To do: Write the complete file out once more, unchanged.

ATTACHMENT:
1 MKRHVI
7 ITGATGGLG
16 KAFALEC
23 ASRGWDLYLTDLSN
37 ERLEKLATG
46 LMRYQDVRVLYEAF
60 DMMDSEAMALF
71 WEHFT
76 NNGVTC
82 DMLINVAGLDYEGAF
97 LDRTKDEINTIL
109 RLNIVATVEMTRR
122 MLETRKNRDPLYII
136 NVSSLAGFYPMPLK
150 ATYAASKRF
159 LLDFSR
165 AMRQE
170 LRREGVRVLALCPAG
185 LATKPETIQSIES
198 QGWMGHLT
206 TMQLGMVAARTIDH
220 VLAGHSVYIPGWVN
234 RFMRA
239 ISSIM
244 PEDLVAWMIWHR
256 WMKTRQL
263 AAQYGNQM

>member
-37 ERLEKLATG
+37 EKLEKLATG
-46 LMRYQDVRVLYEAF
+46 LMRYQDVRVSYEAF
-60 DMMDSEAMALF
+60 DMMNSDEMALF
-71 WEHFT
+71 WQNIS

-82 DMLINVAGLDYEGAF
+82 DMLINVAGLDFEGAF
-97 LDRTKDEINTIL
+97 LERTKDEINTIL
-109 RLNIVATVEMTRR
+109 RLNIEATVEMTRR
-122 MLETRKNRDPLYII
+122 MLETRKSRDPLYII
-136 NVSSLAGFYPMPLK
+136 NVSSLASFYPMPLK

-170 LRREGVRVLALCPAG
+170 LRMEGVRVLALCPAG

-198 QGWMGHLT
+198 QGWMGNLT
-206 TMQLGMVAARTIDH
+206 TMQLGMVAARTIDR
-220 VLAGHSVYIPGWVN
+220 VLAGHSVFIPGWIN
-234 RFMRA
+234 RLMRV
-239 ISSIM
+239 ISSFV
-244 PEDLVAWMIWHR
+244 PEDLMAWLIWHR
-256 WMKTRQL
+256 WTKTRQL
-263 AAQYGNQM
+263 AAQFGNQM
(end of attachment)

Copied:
1 MKRHVI
7 ITGATGGLG
16 KAFALEC
23 ASRGWDLYLTDLSN
37 ERLEKLATG
46 LMRYQDVRVLYEAF
60 DMMDSEAMALF
71 WEHFT
76 NNGVTC
82 DMLINVAGLDYEGAF
97 LDRTKDEINTIL
109 RLNIVATVEMTRR
122 MLETRKNRDPLYII
136 NVSSLAGFYPMPLK
150 ATYAASKRF
159 LLDFSR
165 AMRQE
170 LRREGVRVLALCPAG
185 LATKPETIQSIES
198 QGWMGHLT
206 TMQLGMVAARTIDH
220 VLAGHSVYIPGWVN
234 RFMRA
239 ISSIM
244 PEDLVAWMIWHR
256 WMKTRQL
263 AAQYGNQM

>member
-37 ERLEKLATG
+37 EKLEKLATG
-46 LMRYQDVRVLYEAF
+46 LMRYQDVRVSYEAF
-60 DMMDSEAMALF
+60 DMMNSDEMALF
-71 WEHFT
+71 WQNIS

-82 DMLINVAGLDYEGAF
+82 DMLINVAGLDFEGAF
-97 LDRTKDEINTIL
+97 LERTKDEINTIL
-109 RLNIVATVEMTRR
+109 RLNIEATVEMTRR
-122 MLETRKNRDPLYII
+122 MLETRKSRDPLYII
-136 NVSSLAGFYPMPLK
+136 NVSSLASFYPMPLK

-170 LRREGVRVLALCPAG
+170 LRMEGVRVLALCPAG

-198 QGWMGHLT
+198 QGWMGNLT
-206 TMQLGMVAARTIDH
+206 TMQLGMVAARTIDR
-220 VLAGHSVYIPGWVN
+220 VLAGHSVFIPGWIN
-234 RFMRA
+234 RLMRV
-239 ISSIM
+239 ISSFV
-244 PEDLVAWMIWHR
+244 PEDLMAWLIWHR
-256 WMKTRQL
+256 WTKTRQL
-263 AAQYGNQM
+263 AAQFGNQM